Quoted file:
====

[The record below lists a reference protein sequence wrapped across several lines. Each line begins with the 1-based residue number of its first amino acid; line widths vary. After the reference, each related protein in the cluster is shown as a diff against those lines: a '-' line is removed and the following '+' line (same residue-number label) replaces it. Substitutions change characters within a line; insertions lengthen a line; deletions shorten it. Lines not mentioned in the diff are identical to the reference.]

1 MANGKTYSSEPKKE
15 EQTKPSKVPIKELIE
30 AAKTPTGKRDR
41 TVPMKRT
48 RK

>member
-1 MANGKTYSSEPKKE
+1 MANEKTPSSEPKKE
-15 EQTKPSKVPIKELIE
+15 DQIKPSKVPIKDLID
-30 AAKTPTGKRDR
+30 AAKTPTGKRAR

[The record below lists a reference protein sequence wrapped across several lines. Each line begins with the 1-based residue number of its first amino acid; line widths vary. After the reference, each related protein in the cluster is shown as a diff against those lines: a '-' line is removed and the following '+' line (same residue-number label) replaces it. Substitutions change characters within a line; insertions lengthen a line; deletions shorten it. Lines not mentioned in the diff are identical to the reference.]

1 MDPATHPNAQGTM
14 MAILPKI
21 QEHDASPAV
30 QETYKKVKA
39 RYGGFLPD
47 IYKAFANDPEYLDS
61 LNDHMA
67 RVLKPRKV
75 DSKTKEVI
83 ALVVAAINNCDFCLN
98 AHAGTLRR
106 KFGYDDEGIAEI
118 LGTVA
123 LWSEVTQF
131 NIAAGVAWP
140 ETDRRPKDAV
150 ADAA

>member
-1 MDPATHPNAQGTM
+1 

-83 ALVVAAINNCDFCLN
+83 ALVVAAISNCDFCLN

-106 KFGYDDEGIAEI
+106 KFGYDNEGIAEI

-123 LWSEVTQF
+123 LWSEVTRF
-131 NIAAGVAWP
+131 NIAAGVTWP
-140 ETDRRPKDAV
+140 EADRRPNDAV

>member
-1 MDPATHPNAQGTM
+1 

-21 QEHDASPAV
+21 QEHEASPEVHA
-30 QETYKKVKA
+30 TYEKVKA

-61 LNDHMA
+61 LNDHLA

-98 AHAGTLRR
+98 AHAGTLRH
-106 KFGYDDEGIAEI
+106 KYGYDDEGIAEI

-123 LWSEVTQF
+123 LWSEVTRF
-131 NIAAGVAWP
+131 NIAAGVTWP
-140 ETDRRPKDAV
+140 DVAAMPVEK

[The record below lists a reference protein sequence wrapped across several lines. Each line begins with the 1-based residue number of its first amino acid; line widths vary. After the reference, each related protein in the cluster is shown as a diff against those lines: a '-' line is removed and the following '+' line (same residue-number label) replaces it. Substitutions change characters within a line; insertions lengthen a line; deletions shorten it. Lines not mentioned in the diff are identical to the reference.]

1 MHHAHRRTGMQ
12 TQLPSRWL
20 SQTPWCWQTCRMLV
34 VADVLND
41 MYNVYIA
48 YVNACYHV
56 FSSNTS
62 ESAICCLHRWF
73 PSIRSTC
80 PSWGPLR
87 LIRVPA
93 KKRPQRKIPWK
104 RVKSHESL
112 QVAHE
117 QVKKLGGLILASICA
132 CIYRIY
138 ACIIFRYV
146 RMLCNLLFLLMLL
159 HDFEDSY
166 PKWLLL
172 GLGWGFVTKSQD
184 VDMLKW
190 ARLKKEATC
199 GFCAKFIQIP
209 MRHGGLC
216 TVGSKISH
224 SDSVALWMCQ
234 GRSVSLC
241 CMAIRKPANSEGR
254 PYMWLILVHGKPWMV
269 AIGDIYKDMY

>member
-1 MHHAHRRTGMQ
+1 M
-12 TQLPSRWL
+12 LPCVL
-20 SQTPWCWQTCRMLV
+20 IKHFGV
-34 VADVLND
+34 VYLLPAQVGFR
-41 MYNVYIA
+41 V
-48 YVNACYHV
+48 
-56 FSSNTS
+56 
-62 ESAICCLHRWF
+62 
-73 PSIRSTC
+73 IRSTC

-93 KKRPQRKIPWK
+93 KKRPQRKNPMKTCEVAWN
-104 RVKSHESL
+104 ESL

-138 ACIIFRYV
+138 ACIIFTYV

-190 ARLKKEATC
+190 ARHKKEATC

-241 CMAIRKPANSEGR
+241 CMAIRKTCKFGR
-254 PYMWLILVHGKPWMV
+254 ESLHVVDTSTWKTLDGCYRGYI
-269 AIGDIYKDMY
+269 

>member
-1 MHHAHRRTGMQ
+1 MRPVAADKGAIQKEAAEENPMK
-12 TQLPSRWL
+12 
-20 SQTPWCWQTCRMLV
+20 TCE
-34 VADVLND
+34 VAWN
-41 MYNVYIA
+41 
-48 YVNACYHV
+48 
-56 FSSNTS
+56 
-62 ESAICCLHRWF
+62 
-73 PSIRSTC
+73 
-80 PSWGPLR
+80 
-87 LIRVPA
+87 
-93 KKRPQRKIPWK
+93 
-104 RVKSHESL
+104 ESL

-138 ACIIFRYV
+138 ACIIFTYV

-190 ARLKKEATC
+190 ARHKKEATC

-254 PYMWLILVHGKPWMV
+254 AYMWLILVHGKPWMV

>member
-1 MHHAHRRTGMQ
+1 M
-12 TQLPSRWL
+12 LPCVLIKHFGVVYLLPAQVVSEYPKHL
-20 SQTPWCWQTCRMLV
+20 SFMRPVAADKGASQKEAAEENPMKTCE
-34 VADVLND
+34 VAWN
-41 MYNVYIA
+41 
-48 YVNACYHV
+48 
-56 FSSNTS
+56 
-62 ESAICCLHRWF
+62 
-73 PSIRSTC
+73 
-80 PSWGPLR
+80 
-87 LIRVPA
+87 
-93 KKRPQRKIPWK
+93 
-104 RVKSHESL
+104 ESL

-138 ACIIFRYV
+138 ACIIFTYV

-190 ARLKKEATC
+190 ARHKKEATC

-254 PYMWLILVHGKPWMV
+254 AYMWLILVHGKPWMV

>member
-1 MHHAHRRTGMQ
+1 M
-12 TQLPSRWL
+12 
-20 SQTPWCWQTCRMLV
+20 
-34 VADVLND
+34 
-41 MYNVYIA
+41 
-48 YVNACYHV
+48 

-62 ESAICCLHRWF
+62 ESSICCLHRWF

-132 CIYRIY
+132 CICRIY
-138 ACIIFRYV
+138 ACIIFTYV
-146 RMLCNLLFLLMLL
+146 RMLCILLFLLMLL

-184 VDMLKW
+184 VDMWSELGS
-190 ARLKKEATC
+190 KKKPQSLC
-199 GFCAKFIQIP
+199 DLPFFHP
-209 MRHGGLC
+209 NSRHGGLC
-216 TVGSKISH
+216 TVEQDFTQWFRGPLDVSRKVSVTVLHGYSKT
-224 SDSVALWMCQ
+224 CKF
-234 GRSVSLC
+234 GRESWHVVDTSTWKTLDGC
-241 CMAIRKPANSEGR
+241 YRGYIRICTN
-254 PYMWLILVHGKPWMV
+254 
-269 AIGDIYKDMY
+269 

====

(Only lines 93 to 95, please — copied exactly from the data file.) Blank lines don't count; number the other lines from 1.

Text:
241 CMAIRKPANSEGR
254 PYMWLILVHGKPWMV
269 AIGDIYKDMY